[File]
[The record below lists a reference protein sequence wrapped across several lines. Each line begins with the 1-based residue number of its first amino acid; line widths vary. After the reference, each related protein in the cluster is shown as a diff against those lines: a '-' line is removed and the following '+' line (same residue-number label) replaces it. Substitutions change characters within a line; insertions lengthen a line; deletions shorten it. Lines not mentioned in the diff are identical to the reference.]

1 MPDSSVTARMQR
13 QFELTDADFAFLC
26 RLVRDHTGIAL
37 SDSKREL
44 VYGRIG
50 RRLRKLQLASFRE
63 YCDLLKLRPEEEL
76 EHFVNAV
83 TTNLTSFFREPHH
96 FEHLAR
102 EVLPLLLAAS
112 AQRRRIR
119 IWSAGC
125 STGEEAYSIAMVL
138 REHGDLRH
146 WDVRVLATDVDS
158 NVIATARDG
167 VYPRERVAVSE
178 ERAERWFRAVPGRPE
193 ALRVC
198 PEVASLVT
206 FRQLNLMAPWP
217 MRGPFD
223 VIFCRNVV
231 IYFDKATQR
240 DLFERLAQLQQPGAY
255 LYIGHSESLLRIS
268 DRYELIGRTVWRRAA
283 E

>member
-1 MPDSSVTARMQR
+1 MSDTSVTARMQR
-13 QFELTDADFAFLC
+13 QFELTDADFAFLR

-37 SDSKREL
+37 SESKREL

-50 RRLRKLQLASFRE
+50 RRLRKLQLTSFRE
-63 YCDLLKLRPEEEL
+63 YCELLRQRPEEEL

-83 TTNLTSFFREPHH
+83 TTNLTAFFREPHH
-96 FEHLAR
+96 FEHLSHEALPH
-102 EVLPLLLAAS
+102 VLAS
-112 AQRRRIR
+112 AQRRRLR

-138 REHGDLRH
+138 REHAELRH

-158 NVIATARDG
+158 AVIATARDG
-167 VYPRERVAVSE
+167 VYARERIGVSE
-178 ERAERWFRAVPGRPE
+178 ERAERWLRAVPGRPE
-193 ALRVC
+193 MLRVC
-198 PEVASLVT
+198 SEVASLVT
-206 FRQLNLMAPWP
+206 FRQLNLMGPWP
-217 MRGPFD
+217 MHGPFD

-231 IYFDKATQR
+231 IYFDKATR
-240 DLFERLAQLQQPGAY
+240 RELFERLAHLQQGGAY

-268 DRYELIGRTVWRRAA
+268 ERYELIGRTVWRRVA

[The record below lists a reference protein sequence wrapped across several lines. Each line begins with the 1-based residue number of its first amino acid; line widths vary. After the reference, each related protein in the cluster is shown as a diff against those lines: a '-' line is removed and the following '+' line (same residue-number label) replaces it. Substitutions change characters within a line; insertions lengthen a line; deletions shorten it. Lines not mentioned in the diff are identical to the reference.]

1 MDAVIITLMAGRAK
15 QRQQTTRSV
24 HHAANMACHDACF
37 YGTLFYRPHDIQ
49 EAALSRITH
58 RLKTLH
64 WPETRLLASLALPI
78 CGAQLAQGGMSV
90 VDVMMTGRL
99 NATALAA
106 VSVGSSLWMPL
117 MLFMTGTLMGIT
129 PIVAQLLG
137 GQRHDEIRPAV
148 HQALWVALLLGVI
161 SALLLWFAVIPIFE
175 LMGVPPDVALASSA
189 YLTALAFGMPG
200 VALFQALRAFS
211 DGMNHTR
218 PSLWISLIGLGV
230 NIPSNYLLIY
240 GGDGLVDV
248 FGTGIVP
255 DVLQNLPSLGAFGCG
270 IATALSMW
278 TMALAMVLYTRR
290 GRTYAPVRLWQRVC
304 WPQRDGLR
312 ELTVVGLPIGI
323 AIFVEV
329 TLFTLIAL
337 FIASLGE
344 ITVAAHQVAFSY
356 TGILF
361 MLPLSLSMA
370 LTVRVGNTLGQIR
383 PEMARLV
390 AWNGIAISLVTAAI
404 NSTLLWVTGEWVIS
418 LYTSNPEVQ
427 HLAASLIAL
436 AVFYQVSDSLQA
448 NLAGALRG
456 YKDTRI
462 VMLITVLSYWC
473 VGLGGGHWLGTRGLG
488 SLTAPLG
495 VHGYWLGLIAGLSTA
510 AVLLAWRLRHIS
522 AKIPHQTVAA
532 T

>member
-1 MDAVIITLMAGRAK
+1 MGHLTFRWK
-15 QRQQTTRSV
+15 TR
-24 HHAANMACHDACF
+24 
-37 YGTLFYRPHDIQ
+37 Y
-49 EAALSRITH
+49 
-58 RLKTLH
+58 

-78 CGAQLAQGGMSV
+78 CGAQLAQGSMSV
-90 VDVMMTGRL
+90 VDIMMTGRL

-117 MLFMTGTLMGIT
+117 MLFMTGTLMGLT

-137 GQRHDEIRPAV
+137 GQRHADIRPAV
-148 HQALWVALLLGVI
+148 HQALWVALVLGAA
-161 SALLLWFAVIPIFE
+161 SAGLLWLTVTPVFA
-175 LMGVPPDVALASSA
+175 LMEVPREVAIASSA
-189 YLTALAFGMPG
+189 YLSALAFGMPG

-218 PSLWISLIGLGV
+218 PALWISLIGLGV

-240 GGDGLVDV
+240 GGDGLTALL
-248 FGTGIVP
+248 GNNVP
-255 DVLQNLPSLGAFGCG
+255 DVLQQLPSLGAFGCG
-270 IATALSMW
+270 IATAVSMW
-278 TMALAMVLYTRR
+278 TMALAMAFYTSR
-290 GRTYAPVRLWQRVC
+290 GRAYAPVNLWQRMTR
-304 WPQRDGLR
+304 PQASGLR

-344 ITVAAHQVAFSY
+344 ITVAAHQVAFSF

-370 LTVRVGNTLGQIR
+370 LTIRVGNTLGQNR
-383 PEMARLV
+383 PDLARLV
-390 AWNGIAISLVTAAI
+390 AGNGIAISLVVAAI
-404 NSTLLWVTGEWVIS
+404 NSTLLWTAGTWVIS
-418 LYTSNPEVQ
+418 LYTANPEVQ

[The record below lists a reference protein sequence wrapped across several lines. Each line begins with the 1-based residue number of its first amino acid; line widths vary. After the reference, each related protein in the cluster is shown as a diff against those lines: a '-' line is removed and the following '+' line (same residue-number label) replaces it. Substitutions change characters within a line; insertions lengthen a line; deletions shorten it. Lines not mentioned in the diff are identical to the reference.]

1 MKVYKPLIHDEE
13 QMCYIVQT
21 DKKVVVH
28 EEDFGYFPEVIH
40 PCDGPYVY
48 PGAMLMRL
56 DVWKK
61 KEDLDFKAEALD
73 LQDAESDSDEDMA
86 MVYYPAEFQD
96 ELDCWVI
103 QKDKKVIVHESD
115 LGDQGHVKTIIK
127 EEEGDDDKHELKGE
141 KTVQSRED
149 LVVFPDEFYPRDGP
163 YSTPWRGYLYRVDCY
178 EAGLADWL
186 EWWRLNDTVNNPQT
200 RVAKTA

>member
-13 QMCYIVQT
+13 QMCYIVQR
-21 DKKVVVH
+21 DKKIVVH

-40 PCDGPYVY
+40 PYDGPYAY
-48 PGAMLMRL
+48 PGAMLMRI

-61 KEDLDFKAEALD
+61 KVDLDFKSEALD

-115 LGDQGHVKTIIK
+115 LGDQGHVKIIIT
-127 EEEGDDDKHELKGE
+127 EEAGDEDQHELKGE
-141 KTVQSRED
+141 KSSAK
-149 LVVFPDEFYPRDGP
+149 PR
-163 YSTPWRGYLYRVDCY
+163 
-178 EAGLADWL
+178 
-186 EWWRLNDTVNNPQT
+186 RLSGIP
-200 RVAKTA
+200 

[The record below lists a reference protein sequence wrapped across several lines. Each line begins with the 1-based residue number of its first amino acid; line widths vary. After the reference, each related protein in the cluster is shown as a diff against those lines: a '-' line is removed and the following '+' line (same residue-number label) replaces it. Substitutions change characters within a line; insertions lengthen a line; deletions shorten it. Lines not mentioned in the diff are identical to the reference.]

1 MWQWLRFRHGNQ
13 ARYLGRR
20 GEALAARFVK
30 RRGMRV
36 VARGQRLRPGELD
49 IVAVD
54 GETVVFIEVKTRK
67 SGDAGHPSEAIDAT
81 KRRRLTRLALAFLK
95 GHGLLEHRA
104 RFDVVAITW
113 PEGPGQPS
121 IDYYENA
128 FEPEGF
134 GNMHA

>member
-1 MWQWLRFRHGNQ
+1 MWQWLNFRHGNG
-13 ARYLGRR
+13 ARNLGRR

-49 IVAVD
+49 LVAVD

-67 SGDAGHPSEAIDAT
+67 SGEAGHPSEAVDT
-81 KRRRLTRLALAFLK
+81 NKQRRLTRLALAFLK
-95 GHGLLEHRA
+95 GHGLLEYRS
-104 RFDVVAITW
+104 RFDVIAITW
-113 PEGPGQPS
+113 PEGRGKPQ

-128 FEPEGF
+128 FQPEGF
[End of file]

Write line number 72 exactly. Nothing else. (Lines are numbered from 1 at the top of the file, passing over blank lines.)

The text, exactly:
[The record below lists a reference protein sequence wrapped across several lines. Each line begins with the 1-based residue number of its first amino acid; line widths vary. After the reference, each related protein in the cluster is shown as a diff against those lines: a '-' line is removed and the following '+' line (same residue-number label) replaces it. Substitutions change characters within a line; insertions lengthen a line; deletions shorten it. Lines not mentioned in the diff are identical to the reference.]